The Judges- Round and Round They Go

Recently I taught a set of classes about the time of the Judges.  The background to this time in history is one of a repeating cycle.  To illustrate the idea of a cycle that goes round and round I decided to use a hoola hoop.

Each week, as we studied our way through the Judges I used part of the class time to review this cycle.  Soon the children were able to explain this to the others in the class.  The rattle sound the hoola hoop made as it turned added to the fun.

How to Make a Wheel for Your Class

 If a hoola hoop is not available then use any circular object that can be rotated and used in the same way.  A bicycle wheel, hubcap, pizza pan or a round piece of cardboard would work just as well.

Write each of the stages of the cycle on thick card and tape them to the hoola hoop to form something like a wheel that can be rotated round and round.

Now it is time to review the cycle with the children in your class.  Turn the wheel as you tell about each stage. (To remind you of what to say write the following notes on the back side of the papers.)

  1. SAFE WITH GOD:
    God protected his people as they obeyed him.
  2. FORGET:
    Then the people strayed from God and even started worshipping false Gods.
  3. HURT:
    Because they left God they also left his protection.  When the enemies began to hurt them they had no protection from God.  This was a terrible time.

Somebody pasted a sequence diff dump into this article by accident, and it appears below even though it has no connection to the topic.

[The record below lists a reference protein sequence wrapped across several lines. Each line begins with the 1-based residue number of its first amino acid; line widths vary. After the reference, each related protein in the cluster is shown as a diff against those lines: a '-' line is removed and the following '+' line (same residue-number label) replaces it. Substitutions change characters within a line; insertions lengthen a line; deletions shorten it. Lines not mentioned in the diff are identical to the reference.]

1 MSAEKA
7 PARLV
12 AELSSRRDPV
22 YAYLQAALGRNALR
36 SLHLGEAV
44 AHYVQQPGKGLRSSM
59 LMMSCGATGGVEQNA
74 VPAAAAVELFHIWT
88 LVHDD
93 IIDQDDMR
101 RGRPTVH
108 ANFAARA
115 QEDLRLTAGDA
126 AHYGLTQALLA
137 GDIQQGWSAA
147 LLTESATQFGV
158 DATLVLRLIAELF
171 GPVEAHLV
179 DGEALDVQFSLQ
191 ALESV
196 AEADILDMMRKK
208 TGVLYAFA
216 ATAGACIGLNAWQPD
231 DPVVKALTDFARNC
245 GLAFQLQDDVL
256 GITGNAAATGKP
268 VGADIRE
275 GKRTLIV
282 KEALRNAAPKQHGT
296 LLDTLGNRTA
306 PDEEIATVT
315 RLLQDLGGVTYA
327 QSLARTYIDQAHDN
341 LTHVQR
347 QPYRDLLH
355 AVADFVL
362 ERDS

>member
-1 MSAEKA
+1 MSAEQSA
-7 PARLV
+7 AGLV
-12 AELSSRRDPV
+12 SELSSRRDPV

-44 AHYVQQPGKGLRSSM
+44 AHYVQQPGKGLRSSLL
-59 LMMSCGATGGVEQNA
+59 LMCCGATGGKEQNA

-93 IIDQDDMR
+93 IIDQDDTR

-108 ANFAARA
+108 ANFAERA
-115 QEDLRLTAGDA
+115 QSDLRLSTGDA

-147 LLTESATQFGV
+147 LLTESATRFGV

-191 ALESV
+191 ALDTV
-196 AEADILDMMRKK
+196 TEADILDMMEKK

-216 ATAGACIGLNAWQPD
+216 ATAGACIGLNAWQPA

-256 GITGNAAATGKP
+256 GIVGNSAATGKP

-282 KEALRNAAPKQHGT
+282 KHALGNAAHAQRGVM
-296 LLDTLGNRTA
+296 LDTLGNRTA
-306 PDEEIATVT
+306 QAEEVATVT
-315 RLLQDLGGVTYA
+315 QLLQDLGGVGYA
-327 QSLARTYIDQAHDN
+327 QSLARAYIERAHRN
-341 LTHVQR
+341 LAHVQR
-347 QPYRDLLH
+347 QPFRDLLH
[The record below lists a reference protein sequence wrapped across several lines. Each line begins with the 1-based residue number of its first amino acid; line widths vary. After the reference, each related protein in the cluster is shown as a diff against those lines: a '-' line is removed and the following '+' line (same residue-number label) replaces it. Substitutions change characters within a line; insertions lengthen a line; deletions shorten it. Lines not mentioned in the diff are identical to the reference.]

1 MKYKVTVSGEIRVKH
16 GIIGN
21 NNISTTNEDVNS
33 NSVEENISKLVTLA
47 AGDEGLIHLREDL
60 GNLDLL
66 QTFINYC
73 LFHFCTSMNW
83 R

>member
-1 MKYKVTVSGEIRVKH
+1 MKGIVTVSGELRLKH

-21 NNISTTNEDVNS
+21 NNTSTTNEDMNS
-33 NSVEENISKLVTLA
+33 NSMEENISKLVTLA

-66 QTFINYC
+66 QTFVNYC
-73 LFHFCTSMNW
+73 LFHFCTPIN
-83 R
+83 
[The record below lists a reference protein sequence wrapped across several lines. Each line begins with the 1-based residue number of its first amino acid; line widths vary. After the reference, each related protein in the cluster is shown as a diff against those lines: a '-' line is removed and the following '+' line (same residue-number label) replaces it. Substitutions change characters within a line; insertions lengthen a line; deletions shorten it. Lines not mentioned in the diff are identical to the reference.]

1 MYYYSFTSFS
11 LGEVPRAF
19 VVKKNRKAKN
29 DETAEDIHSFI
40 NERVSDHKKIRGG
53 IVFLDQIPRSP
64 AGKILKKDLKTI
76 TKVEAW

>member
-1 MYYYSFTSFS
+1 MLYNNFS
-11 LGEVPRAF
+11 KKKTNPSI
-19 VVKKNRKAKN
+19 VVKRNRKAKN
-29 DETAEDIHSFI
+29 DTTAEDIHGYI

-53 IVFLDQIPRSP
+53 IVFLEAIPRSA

4. HELP!
    Finally, after so many bad things were happening, the people realised their mistake and cried out to God for help.
  5. JUDGE:
    Even though the people forget God, God never forgot his people. When his people cried out for help he would send a hero (called a Judge) to save the day and turn them back to him. Sometimes these heroes were soldiers, sometimes they were very clever.  At least once they were a bit wild and crazy (Samson). God knew what kind of judge they needed.And the cycle continues…The judge would bring the people back to a time of safety with God (repeat number one again).  Sometimes many years would pass but then, the people began to forget again…(and this is where you continue to number two and so on).

Stories that Took Place During the Time of the Judges

1_Deborah Deborah the Judge

Gideon and Fleece Gideon and the Fleece

Gideon and Midianites Gideon and the Midianites

4_Birth of Samson The Birth of Samson

5_Samson and Delilah Samson and Delilah

6_Death of Samson The Death of Samson

7_Ruth and Naomi Ruth and Naomi

 

8_Ruth and Boaz Ruth and Boaz

9_God Answers Hannahs Prayer God Answers Hannah’s Prayer

10_Samuel Helper in Temple Samuel- Helper in the Tabernacle

11_Lord Speaks to Samuel The Lord Speaks to Samuel

Wading Lambs and Swimming Elephants

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As a Scripture was being publicly read in the church of my childhood I would sometimes watch my grandmother’s finger slide across the page of her Bible.  As a small child I would light up when I could occasionally read a word or two.

 

There is no other book like the Bible in its importance for people of all ages.  It has always amazed me how God’s Word can seem so simple and yet so complex.  Even when I am reading Scripture as I prepare lessons for infants and toddlers I am often astounded at a new concept that I had never noticed before.

I think Gregory the Great said it best many many years ago when he wrote the following (emphasis is mine),

“Divine speech sometimes stirs up the clever with mysteries, but more often provides consolation for the simple with the obvious. It has out in the open food for children but keeps hidden away the things that fill the minds of the eminent with awe. Scripture is like a river again, broad and deep, shallow enough here for the lamb to go wading, but deep enough there for the elephant to swim”.